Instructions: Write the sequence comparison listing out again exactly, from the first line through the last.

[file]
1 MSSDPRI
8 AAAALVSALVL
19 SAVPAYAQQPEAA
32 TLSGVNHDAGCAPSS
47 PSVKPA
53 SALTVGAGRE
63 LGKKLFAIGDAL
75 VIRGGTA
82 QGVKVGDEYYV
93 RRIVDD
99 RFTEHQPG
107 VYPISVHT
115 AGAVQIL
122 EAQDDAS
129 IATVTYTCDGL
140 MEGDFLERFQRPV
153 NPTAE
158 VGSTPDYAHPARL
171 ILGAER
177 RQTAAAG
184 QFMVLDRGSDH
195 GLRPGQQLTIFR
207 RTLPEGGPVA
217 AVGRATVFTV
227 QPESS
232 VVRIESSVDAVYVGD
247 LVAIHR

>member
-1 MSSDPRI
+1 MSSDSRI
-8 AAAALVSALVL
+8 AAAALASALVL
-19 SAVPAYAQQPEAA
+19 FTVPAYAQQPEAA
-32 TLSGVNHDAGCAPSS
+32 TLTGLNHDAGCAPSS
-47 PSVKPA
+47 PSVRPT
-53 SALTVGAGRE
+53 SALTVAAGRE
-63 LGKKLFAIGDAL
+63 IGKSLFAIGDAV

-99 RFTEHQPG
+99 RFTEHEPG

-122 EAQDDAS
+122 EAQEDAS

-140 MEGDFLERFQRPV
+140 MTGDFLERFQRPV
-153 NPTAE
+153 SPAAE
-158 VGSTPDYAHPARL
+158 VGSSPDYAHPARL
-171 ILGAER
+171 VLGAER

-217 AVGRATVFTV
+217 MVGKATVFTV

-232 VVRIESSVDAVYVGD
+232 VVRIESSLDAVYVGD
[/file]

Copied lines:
1 MSSDPRI
8 AAAALVSALVL
19 SAVPAYAQQPEAA
32 TLSGVNHDAGCAPSS
47 PSVKPA
53 SALTVGAGRE
63 LGKKLFAIGDAL
75 VIRGGTA
82 QGVKVGDEYYV
93 RRIVDD
99 RFTEHQPG
107 VYPISVHT
115 AGAVQIL
122 EAQDDAS
129 IATVTYTCDGL
140 MEGDFLERFQRPV
153 NPTAE
158 VGSTPDYAHPARL
171 ILGAER
177 RQTAAAG
184 QFMVLDRGSDH
195 GLRPGQQLTIFR
207 RTLPEGGPVA
217 AVGRATVFTV
227 QPESS
232 VVRIESSVDAVYVGD
247 LVAIHR

>member
-1 MSSDPRI
+1 MSSDSRI
-8 AAAALVSALVL
+8 AAAALASALVL
-19 SAVPAYAQQPEAA
+19 FTVPAYAQQPEAA
-32 TLSGVNHDAGCAPSS
+32 TLTGLNHDAGCAPSS
-47 PSVKPA
+47 PSVRPT
-53 SALTVGAGRE
+53 SALTVAAGRE
-63 LGKKLFAIGDAL
+63 IGKSLFAIGDAV

-99 RFTEHQPG
+99 RFTEHEPG

-122 EAQDDAS
+122 EAQEDAS

-140 MEGDFLERFQRPV
+140 MTGDFLERFQRPV
-153 NPTAE
+153 SPAAE
-158 VGSTPDYAHPARL
+158 VGSSPDYAHPARL
-171 ILGAER
+171 VLGAER

-217 AVGRATVFTV
+217 MVGKATVFTV

-232 VVRIESSVDAVYVGD
+232 VVRIESSLDAVYVGD